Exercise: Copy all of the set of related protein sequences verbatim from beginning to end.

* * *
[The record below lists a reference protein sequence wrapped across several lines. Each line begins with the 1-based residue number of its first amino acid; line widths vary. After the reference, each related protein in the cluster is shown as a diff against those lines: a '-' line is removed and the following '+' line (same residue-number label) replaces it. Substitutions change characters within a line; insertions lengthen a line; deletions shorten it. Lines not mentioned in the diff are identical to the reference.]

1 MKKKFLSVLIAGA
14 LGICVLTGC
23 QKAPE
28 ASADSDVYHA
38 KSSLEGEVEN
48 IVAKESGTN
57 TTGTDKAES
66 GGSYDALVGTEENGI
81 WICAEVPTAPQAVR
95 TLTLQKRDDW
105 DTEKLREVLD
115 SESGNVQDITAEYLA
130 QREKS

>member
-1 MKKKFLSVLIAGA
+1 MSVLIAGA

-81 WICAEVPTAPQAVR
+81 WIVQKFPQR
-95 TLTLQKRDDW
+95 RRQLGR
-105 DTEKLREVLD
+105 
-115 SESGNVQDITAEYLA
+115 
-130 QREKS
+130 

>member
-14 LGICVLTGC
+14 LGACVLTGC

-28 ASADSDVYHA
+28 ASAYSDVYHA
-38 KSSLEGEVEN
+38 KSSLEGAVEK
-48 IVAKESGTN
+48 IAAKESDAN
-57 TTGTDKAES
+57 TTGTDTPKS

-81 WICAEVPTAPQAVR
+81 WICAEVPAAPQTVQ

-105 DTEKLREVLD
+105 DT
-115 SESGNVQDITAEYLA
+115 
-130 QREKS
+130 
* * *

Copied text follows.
[The record below lists a reference protein sequence wrapped across several lines. Each line begins with the 1-based residue number of its first amino acid; line widths vary. After the reference, each related protein in the cluster is shown as a diff against those lines: a '-' line is removed and the following '+' line (same residue-number label) replaces it. Substitutions change characters within a line; insertions lengthen a line; deletions shorten it. Lines not mentioned in the diff are identical to the reference.]

1 MKKKFLSVLIAGA
14 LGICVLTGC
23 QKAPE
28 ASADSDVYHA
38 KSSLEGEVEN
48 IVAKESGTN
57 TTGTDKAES
66 GGSYDALVGTEENGI
81 WICAEVPTAPQAVR
95 TLTLQKRDDW
105 DTEKLREVLD
115 SESGNVQDITAEYLA
130 QREKS

>member
-1 MKKKFLSVLIAGA
+1 MSVLIAGA

-81 WICAEVPTAPQAVR
+81 WIVQKFPQR
-95 TLTLQKRDDW
+95 RRQLGR
-105 DTEKLREVLD
+105 
-115 SESGNVQDITAEYLA
+115 
-130 QREKS
+130 

>member
-14 LGICVLTGC
+14 LGACVLTGC

-28 ASADSDVYHA
+28 ASAYSDVYHA
-38 KSSLEGEVEN
+38 KSSLEGAVEK
-48 IVAKESGTN
+48 IAAKESDAN
-57 TTGTDKAES
+57 TTGTDTPKS

-81 WICAEVPTAPQAVR
+81 WICAEVPAAPQTVQ

-105 DTEKLREVLD
+105 DT
-115 SESGNVQDITAEYLA
+115 
-130 QREKS
+130 